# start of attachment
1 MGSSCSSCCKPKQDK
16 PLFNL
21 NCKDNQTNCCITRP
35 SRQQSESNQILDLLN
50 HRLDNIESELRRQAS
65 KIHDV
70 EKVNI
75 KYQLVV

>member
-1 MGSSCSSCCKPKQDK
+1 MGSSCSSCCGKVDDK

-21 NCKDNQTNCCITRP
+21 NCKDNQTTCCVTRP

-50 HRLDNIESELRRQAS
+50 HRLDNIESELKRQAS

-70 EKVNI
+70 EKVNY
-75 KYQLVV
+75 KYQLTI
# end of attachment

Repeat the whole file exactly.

1 MGSSCSSCCKPKQDK
16 PLFNL
21 NCKDNQTNCCITRP
35 SRQQSESNQILDLLN
50 HRLDNIESELRRQAS
65 KIHDV
70 EKVNI
75 KYQLVV

>member
-1 MGSSCSSCCKPKQDK
+1 MGSSCSSCCGKVDDK

-21 NCKDNQTNCCITRP
+21 NCKDNQTTCCVTRP

-50 HRLDNIESELRRQAS
+50 HRLDNIESELKRQAS

-70 EKVNI
+70 EKVNY
-75 KYQLVV
+75 KYQLTI